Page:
Well, how are their gross margin percents doing? Are they being squeezed?
Last six quarters:
19.6
21.0
21.6
27.6
28.9
29.5
That means their last quarter was 29.5%, up from 21.0% the year before. They clearly aren’t being too price-pressured.

Why is their product best for their customers?
I don’t really have the slightest idea, to tell you the truth, but it obviously is! They just recently appeared on the scene, and for their last quarter their revenue grew over 70%. That’s revenue! And that was a slowdown! The quarter before, off a smaller base their revenue was up over 100%. And they’ve formed alliances with SCTY and TSLA (to supply products for Tesla’s Powerwall), and I respect Musk’s judgment. And they have begun to wholly or partly displace competitors from every major solar company.

Can’t they just be designed out of the next model if someone else comes along with a better solution?
I would think so. But so far there doesn’t seem to be any threat on the horizon. They seem to be pushing their biggest competitor (who was the legacy king of the mountain before SolarEdge came along), out of the business.

How has SEDG stock been doing?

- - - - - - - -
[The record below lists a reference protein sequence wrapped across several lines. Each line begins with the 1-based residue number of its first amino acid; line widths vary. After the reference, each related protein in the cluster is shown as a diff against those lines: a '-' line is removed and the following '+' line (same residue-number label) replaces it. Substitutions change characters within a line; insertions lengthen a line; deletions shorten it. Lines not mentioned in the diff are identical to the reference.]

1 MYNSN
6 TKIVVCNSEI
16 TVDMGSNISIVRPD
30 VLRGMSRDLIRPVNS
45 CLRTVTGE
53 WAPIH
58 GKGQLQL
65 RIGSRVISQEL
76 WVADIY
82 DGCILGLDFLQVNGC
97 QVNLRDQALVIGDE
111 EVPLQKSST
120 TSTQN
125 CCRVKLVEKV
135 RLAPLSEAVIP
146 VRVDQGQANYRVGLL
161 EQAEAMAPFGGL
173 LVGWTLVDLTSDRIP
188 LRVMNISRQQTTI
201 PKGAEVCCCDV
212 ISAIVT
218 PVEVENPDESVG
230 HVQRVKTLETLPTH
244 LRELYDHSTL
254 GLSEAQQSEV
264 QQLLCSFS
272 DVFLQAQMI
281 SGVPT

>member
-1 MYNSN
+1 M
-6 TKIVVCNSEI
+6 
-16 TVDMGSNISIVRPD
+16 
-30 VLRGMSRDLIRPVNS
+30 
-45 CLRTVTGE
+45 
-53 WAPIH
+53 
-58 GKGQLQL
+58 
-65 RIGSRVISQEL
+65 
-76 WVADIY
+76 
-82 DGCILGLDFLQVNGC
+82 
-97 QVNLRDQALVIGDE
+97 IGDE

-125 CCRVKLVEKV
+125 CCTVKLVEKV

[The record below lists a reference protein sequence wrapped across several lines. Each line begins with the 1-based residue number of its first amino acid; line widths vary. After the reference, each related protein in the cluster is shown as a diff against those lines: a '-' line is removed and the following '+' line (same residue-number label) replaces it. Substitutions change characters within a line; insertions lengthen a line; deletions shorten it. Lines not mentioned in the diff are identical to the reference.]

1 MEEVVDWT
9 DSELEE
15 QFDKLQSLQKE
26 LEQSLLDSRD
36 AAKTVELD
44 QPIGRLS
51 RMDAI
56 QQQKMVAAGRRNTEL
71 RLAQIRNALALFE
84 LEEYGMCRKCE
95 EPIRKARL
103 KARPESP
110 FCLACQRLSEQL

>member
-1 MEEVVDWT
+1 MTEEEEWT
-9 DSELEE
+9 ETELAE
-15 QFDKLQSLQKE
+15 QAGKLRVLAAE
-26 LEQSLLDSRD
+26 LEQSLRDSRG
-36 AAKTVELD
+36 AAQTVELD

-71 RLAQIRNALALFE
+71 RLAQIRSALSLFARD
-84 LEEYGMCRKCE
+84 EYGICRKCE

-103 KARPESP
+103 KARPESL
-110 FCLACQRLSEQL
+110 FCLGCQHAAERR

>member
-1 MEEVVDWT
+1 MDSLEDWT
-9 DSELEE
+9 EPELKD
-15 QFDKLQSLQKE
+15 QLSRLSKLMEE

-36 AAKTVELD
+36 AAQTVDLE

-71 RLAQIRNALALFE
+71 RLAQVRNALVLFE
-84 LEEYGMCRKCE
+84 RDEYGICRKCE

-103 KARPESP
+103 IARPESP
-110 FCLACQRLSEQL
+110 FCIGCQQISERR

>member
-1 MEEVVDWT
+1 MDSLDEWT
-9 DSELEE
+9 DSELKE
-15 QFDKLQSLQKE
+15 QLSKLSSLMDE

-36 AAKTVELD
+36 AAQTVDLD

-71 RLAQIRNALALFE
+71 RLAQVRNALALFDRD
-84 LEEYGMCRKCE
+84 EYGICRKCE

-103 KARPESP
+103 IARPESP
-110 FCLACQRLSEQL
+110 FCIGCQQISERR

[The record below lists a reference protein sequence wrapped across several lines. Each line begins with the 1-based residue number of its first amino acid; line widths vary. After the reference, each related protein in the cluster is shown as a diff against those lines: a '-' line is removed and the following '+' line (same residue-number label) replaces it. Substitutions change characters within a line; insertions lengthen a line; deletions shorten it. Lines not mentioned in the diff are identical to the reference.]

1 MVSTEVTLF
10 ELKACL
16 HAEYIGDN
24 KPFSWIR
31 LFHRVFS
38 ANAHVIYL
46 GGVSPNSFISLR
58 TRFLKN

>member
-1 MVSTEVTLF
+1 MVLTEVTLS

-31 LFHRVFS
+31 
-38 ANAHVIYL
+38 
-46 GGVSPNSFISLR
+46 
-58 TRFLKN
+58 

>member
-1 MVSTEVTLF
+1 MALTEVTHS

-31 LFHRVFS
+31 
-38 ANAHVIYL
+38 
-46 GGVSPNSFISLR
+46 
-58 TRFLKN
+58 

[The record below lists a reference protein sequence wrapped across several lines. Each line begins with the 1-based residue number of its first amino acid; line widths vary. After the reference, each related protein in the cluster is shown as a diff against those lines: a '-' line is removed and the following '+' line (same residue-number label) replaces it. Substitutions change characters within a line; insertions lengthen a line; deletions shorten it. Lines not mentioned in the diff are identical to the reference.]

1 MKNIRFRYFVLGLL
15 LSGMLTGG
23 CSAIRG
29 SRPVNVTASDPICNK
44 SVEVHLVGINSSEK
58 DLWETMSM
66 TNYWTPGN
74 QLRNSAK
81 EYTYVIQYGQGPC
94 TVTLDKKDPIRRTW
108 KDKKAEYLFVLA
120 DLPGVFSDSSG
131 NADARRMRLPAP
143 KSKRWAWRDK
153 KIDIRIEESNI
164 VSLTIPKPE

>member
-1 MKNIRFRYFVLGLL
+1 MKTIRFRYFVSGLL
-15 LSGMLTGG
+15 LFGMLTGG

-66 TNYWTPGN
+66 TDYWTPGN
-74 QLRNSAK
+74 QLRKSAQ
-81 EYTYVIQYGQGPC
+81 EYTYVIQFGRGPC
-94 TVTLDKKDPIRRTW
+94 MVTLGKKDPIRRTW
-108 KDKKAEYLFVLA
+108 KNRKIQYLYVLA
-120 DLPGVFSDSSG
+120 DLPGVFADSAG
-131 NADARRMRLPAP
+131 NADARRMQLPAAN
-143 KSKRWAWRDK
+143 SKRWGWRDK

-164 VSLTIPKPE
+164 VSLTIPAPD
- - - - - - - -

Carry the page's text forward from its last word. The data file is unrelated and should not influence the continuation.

The high was $42.20. I initially bought 5 months ago at $39.50. Since then they’ve fallen as low as $15.50 (!) and they are now at $18.27 with a PE of 19.0 (adjusted). I added on the way down.

Wow, That’s terrible! They are more than 50% off the high! What happened? What did they do wrong?
Well, let’s see! Last quarter revenue was up just 72% year over year, and up 17% sequentially. And adjusted net income was up 482% from $2.8 million to $16.3 million, and adjusted earnings per share were up 500% from 6 cents to 36 cents, and as I mentioned above, adjusted gross margins were 29.3%, up from 21.0%. Earnings the last five quarters as I calculate them (it’s a little difficult as they recently IPO’ed), were 6, 9, 20, 31, 36 cents. (Before that they had losses). When the December earnings are announced their PE will be about 14.5 at the current stock price. Revenue per quarter in millions of dollars has been (rounded off) 31, 45, 67, 73, 86, 98, and 115 last quarter. They obviously aren’t doing anything wrong. It’s the whole uncertainty about the price of oil and the solar industry that’s been killing their stock price.